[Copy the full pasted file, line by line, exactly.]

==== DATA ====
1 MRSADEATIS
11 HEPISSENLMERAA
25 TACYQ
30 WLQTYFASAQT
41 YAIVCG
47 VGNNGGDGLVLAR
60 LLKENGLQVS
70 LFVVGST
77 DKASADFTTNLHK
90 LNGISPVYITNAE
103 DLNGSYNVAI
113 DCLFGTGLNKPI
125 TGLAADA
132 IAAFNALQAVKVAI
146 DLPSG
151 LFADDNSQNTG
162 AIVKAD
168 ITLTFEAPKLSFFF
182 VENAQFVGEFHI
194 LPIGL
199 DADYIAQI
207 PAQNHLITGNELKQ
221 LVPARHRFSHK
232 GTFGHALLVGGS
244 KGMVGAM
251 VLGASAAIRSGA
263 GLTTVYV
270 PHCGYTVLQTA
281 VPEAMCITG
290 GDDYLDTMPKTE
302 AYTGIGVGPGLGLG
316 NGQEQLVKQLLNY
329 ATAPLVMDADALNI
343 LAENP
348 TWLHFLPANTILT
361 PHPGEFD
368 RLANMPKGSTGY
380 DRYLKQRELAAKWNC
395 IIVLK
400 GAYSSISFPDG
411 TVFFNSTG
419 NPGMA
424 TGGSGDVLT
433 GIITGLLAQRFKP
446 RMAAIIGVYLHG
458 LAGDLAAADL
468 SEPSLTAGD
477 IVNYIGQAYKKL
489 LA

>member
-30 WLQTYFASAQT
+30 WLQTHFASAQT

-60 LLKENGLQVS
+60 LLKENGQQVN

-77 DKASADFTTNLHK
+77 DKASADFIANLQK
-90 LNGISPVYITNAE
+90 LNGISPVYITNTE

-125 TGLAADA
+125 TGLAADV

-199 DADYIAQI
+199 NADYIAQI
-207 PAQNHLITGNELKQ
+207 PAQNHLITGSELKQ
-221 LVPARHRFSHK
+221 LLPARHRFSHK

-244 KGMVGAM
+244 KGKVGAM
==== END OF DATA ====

1 MRSADEATIS
11 HEPISSENLMERAA
25 TACYQ
30 WLQTYFASAQT
41 YAIVCG
47 VGNNGGDGLVLAR
60 LLKENGLQVS
70 LFVVGST
77 DKASADFTTNLHK
90 LNGISPVYITNAE
103 DLNGSYNVAI
113 DCLFGTGLNKPI
125 TGLAADA
132 IAAFNALQAVKVAI
146 DLPSG
151 LFADDNSQNTG
162 AIVKAD
168 ITLTFEAPKLSFFF
182 VENAQFVGEFHI
194 LPIGL
199 DADYIAQI
207 PAQNHLITGNELKQ
221 LVPARHRFSHK
232 GTFGHALLVGGS
244 KGMVGAM
251 VLGASAAIRSGA
263 GLTTVYV
270 PHCGYTVLQTA
281 VPEAMCITG
290 GDDYLDTMPKTE
302 AYTGIGVGPGLGLG
316 NGQEQLVKQLLNY
329 ATAPLVMDADALNI
343 LAENP
348 TWLHFLPANTILT
361 PHPGEFD
368 RLANMPKGSTGY
380 DRYLKQRELAAKWNC
395 IIVLK
400 GAYSSISFPDG
411 TVFFNSTG
419 NPGMA
424 TGGSGDVLT
433 GIITGLLAQRFKP
446 RMAAIIGVYLHG
458 LAGDLAAADL
468 SEPSLTAGD
477 IVNYIGQAYKKL
489 LA

>member
-30 WLQTYFASAQT
+30 WLQTHFASAQT

-60 LLKENGLQVS
+60 LLKENGQQVN

-77 DKASADFTTNLHK
+77 DKASADFIANLQK
-90 LNGISPVYITNAE
+90 LNGISPVYITNTE

-125 TGLAADA
+125 TGLAADV

-199 DADYIAQI
+199 NADYIAQI
-207 PAQNHLITGNELKQ
+207 PAQNHLITGSELKQ
-221 LVPARHRFSHK
+221 LLPARHRFSHK

-244 KGMVGAM
+244 KGKVGAM